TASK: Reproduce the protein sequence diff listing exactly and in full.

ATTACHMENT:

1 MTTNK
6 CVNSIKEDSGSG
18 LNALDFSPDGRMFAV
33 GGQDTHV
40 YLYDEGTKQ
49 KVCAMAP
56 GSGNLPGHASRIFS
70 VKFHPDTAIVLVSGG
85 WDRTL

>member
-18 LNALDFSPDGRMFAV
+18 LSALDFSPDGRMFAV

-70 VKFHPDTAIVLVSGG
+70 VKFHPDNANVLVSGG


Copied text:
1 MTTNK
6 CVNSIKEDSGSG
18 LNALDFSPDGRMFAV
33 GGQDTHV
40 YLYDEGTKQ
49 KVCAMAP
56 GSGNLPGHASRIFS
70 VKFHPDTAIVLVSGG
85 WDRTL

>member
-18 LNALDFSPDGRMFAV
+18 LSALDFSPDGRMFAV

-70 VKFHPDTAIVLVSGG
+70 VKFHPDNANVLVSGG